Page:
May Is Mental Health Awareness Month
It’s no secret that the last couple of years facing a pandemic and hearing about multiple violent events throughout the world have taken a toll on a lot of people. Social media has been a great tool to break the stigma that exists with talking about mental health. Younger generations are becoming more aware of the importance of taking care of their mental health. However, talking about mental health might still feel complicated for others, and that’s okay; everyone’s journey to healing is different and we shouldn’t compare ourselves to others. Healing is not linear.
When we talk about health in general, it’s important to understand that we need to take care of our mental health the same way that we take care of our physical health. Just like we go to our primary care doctor when we feel something going on in our bodies, we have to do regular checkups of our minds, thoughts, feelings, and actions so we can feel balanced in all areas of our lives.
Nurture Your Mental Health
Are there common warning signs for mental health conditions? When is a good time to start caring for our mental health? Are there any factors that can lead to a mental health condition?
All of these questions could be frequent when we are learning about mental health topics for the first time. That’s why the Vegas Strong Resiliency Center serves as a hub for victims of crime to identify what type of resources are available for them and directs them to the best match for them and their particular needs.
Our mental health is important at every stage of life, from our childhood to our adulthood. We’re constantly growing, learning, and evolving, which means that something that used to trigger us before couldn’t do so anymore and vice versa. Our mental health is directly related to a lot of factors that can change through our lives. Since our mental health can change over time, we need to continue checking in and working on it.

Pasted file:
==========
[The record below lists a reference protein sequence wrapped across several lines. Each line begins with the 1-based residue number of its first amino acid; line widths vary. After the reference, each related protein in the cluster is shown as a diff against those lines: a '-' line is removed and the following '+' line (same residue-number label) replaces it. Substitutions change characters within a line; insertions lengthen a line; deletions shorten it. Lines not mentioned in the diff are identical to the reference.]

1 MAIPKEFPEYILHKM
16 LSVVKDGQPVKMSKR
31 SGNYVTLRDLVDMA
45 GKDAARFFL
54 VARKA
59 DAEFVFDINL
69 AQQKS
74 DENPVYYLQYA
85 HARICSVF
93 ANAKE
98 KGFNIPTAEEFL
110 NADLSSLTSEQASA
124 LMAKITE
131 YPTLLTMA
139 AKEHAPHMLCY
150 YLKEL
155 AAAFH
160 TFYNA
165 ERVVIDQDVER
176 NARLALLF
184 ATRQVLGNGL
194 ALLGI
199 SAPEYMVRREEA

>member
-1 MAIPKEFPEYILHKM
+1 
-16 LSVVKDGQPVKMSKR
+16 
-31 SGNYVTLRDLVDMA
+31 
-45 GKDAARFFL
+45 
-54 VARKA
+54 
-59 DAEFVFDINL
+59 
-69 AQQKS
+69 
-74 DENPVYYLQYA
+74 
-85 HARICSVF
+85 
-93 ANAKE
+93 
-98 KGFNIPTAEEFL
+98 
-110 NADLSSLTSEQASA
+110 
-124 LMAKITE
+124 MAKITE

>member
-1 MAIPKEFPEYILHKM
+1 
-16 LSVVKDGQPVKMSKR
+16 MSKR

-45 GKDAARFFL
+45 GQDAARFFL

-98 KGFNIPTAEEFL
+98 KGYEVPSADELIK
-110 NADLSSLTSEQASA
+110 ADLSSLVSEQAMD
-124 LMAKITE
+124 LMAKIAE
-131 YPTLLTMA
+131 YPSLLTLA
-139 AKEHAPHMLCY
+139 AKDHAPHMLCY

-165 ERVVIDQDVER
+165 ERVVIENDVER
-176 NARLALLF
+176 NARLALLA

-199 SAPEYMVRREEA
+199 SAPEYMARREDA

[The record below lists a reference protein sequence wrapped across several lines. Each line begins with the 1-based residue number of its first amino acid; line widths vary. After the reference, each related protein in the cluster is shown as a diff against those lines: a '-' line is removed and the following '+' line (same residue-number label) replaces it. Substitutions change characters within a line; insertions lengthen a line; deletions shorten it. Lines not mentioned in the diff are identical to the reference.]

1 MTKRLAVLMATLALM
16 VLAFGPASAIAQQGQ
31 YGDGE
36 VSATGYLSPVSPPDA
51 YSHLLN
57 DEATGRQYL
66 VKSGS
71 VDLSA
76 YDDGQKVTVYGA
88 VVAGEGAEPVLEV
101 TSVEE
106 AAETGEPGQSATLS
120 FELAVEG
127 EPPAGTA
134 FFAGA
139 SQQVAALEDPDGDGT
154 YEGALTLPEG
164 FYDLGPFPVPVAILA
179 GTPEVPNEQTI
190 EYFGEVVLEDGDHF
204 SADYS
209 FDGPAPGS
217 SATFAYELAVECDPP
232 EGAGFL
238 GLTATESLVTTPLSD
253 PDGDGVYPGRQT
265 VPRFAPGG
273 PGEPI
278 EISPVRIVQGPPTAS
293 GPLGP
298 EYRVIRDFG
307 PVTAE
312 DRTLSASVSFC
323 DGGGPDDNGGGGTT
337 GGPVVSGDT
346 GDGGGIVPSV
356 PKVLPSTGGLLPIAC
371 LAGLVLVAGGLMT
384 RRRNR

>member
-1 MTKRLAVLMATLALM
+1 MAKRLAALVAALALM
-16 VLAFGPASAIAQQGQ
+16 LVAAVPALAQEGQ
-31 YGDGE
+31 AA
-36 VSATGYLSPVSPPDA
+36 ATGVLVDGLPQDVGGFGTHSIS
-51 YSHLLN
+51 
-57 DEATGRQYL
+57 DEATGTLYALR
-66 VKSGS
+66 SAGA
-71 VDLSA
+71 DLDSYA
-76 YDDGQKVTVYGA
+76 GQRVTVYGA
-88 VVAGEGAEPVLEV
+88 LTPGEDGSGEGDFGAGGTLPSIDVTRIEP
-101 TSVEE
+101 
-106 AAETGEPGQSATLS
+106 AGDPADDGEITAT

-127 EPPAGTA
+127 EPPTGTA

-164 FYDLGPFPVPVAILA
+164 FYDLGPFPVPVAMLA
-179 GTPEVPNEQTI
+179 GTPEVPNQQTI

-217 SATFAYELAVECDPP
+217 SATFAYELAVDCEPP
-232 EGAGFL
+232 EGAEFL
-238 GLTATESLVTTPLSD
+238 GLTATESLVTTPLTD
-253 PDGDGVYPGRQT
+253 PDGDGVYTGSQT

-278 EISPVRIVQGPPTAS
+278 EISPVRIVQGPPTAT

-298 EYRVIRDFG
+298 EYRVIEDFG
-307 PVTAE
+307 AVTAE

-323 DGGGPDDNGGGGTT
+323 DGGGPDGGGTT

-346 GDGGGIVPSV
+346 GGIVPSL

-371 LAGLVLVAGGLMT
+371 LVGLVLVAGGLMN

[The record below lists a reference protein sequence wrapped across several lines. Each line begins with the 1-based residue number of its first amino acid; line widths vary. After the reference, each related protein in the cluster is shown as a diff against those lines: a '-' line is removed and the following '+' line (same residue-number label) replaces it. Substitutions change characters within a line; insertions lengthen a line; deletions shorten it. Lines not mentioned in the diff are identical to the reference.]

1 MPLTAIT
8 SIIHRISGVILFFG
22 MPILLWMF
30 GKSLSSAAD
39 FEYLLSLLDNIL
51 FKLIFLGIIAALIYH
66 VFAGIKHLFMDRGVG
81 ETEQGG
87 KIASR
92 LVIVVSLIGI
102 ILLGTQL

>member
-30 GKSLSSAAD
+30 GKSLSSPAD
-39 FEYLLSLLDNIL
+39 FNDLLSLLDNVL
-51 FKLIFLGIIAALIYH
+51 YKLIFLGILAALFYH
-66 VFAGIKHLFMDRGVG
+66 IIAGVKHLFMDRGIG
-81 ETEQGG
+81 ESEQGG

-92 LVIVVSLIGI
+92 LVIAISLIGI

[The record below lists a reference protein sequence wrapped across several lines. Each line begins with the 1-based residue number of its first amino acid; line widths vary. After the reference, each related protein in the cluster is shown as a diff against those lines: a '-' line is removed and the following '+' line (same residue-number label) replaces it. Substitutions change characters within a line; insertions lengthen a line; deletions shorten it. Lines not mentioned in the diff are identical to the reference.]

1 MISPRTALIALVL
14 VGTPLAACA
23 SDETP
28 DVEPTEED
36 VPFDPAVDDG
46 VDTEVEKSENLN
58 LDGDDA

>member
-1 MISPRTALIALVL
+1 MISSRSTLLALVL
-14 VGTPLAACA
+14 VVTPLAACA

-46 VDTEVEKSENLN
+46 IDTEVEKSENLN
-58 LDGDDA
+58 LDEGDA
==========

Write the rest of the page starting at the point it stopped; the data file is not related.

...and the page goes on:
Similar to working out or eating healthy, maintaining a healthy mental health is an ongoing practice. Imagine that our thoughts are similar to plants. In order for them to grow, we have to care for, nurture, and heal them. If we nurture our positive thoughts, we’ll realize that the positivity in our lives is growing strong, just like a plant. However, it’s important to remember that the thoughts that will grow are the ones we focus our energies on.
It’s Okay to Not Be Okay
Society and the media tend to focus much more on physical health than mental health, but both are equally important. If you’re concerned about your mental health, or if you’re not feeling like yourself, remember that first of all, it’s okay to not be okay, and that you’re not alone. Help is out there and recovery is possible.
If you’re going through a tough time, remember that you can contact the Vegas Strong Resiliency Center to get support and guidance about the multiple resources available. Feel free to call 702-455-2433 or email firstname.lastname@example.org.
The Resiliency Center has a number of free, online events this month focused on unique ways to care for your mental health, which are open to all who qualify for its services. For example, you can learn to strengthen your mind-body connection with a Trauma Recovery Yoga class focusing on visualization, breath, meditation, and movement on May 15. You can also practice music therapy techniques that can be used on a daily basis to help support your mental health on May 26 (no musical experience required). You can learn more about these and other scheduled events, including weekly support groups and integrative services, at VegasStrongRC.org/calendar.
If you’re having suicidal thoughts, worried about a friend or loved one, or would like emotional support, the Suicide Prevention Lifeline is available 24/7 across the United States. You can call 1-800-273-8255. Beginning on July 16 this year, Nevada will also activate the new 988 crisis line for anyone experiencing a mental health crisis. You’ll be hearing more about this new, expanded crisis response system in the months to come.